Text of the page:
In this episode, some great humans join the conversation to define “self-care,” not as experts, but as folks from varying walks of life and alive today in the world. We share our “self-care” practices, among other things.
I’m immensely thankful for your input and voices for this episode:
Thanks for checking this out. A wonderful group of local women creators have come together in the form of coloring pages to help a great cause, Feeding South Florida.
Visit ParaSOL coloring book, donate if you can, share your colored pages on instagram @parasolcoloringbook. If you get to color my drawing featured on there, share with me: @okayfleezy, on instagram too.
I’m no stranger to hair clippers and buzzed cuts. My mom has been dropping me off at barbershops since I was 4 years old; my earliest memory being of a time I refused to comb my hair for a neighborhood party and she, determined to show me a lesson, took my stubborn behind to my brother’s barber and had him chop off my unkept tresses.
Many years passed and I still would accompany my brother to the barber, to get the closest attempt at a “feminine” cut with clippers the barbers at the shop could muster on my head. Thinking back on it, it was a nice bonding time, we would get dropped off at this corner building, get our hair buzzed and wait for our mom to pick us up at the corner, sometimes I’d have to wait for my brother to finish baseball practice to partake in our shared grooming ritual.
Things changed as my hair became more of a topic of discussion as it related to my femininity when I turned 9 and my First Communion would approach, that’s what we (or maybe I, after much pressure from my mom) gave growing it out a go. That effort stuck for about ten years, and when I was 19, on a random afternoon after a day shift at Starbucks, I went to the nearest barbershop and plainly requested to have the shoulder-length bane of my existence buzzed the hell off my scalp.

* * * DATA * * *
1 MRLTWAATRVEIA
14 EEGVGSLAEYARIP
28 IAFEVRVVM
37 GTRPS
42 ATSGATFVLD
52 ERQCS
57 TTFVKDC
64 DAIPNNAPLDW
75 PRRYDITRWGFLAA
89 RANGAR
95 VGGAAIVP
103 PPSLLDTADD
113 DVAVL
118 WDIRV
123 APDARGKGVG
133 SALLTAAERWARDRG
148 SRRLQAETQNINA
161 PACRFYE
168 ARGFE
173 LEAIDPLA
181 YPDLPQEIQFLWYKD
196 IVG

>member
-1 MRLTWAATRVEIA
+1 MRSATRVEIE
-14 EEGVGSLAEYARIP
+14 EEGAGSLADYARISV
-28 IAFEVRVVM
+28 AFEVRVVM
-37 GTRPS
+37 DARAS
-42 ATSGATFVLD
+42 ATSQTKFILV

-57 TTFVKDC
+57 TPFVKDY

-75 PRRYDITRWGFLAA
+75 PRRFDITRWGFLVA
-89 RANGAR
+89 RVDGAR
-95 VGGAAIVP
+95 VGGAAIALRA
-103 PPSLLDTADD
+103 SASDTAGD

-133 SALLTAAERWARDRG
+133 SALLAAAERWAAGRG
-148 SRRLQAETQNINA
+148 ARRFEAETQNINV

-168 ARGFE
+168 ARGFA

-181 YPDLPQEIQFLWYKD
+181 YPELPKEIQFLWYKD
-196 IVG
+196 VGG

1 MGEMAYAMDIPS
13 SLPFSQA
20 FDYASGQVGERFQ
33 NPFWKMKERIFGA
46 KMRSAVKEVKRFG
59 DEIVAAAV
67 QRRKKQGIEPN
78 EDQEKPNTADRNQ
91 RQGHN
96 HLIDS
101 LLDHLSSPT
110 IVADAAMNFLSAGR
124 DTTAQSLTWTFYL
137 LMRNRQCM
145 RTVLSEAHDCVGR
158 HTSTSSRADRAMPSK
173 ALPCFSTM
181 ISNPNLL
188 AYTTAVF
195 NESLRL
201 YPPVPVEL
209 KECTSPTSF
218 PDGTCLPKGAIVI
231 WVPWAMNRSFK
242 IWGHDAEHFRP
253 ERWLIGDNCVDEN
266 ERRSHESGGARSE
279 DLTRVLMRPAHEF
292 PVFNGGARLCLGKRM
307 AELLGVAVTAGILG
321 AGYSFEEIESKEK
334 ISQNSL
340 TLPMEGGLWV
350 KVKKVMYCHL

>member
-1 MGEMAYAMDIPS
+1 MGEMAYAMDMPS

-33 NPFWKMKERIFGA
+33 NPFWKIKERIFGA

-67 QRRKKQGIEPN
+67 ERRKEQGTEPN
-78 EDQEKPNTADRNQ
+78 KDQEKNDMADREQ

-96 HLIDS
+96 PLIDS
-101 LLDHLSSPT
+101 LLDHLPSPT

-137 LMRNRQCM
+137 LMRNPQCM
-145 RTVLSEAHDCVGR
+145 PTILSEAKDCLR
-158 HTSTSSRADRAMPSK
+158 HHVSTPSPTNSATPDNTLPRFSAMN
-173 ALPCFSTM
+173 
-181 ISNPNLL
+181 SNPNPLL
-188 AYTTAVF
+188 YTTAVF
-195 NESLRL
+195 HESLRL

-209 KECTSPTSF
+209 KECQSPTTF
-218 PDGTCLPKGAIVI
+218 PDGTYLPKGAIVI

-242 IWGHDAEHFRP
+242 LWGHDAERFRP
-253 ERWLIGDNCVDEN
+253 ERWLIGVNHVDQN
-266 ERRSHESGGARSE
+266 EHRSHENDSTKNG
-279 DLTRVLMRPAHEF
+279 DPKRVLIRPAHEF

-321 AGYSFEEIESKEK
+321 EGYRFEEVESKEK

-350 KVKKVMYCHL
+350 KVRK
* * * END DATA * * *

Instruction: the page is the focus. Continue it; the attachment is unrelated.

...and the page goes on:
Fast forward to over a half dozen barbers and barber shops, plenty of weird looks, confused children, community coladas, reggeaton-blasting speakers, tacky sports posters, bad jokes and forced chuckles among grown men, which I still regularly endure, here I am, wanting (not at all needing) a haircut.
Since corona virus started dictating the rate at which we can leave our homes, I haven’t even attempted to book an appointment with my barber Lester, who I very conveniently summon through an app he uses. Haircuts, after all, are not essential business, according to whoever decided that sensible but oh-so-cruel mandate.
I, you guessed it, remained with the unappeased desire to get a haircut to quiet my usually whispered hair-related vanity. So I dug deep in my bathroom cabinet for the cheap clippers I bought a long while back and decided to DIY my buzz cut, a challenge I’ve taken on before and have been no more than barely successful at completing- whatever.
So with only two blade guards and my mega-shoddy clippers, I went for it. I broke, and now have my hair as evidence. My mom was sweet enough to help me with the back of my head and some encouraging facts about hair growing and the possibility of future professionally-handled fixes.
Nothing much to do now but pat myself on the back, vacuum up the mess and move about my week as gracefully as I can.
Looking at the back, sides, and front of my head, my quarantine cut just doesn’t cut it.